I am not involved in healthcare, but I have read a lot of evidence about how unnecessary screenings/scans can lead to vast numbers of false positives - people being referred for further tests or even treatment for things they turn out not to have, or which they do have but which would never have caused a problem (e.g. very early stage prostate cancer, some very slow-growing breast cancers). Margaret McCartney has written some interesting stuff about this.

Shallishanti Thu 28-Aug-14 18:50:58

.....or the idea that men=normal, women=abnormal, and therefore prone to all sorts of disease. Do men in Germany/Belgium have andrological check ups annualy?

CMOTDibbler Thu 28-Aug-14 18:51:07

You have to ask yourself what good an annual check would do tbh. The Uk has a national cervical screening programme, and the optimum frequency for the population has been calculated to be 3 yearly, and women are chased to attend these.

Men aren't routinely called for health checks either, but GP practices often offer 'MOTs' to specific age groups for the major health issues like weight, blood pressure, cholesterol etc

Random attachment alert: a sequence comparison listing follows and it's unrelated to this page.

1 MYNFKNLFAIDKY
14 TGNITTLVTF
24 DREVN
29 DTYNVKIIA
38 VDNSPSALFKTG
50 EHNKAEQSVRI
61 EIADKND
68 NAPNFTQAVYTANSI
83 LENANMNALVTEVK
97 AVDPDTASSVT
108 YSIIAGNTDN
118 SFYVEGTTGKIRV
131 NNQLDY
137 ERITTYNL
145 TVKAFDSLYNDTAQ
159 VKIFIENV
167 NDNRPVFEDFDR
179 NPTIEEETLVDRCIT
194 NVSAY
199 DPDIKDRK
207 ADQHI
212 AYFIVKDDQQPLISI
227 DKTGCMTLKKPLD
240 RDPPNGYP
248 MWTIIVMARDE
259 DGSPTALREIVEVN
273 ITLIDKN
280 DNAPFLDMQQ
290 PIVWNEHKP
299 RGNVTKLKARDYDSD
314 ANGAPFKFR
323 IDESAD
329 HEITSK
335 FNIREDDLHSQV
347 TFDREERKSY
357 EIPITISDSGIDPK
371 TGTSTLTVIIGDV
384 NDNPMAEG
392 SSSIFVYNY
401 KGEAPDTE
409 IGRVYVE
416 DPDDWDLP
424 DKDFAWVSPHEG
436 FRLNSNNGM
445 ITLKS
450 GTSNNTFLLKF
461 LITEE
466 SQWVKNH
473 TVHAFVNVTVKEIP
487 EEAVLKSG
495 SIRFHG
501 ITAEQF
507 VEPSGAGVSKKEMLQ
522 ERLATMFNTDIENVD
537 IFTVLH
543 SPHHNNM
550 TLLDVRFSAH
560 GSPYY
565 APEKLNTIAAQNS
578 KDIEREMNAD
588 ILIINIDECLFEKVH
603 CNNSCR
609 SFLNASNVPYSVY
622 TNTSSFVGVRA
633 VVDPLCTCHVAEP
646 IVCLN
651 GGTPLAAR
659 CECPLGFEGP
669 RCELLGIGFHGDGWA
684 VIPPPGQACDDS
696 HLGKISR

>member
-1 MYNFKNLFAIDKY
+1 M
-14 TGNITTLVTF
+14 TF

Bellossom Thu 28-Aug-14 18:51:57

What's the need? What kind of things do they find out?

I would decline anyone examining me anywhere without good reason.

stoppedlurking56 Thu 28-Aug-14 18:52:51

A friend in Germany had small tumours in her womb detected and they could be removed before they became bigger - cancerous. No other symptoms. I get my smears of course as per NHS. I have no agenda, I am just curious. As a layperson I don't know whether these checks are truly necessary or not. But obviously if I had cancer tumours as per my friend then yes, I'd like to know sooner rather than later.

doradoo Thu 28-Aug-14 18:53:09

I live in Germany and it's an annual 'well-woman' check here - smear / breast exam / sometimes depending on insurance or if you want to pay extra a TV ultrasound to check ovaries - and general urine/bp/weight etc.

Presumably so that if there are any probs they are picked up at an earlier stage and are therefore easier to treat?

When you hear stories of young women dying because they can't access appropriate screening it makes you thankful for what you get 'as normal'

I don't consider it in any way 'a control/observation' issue - it's part of the very proactive and preventative approach to healthcare here rather than reactive which is what it seems like in the UK.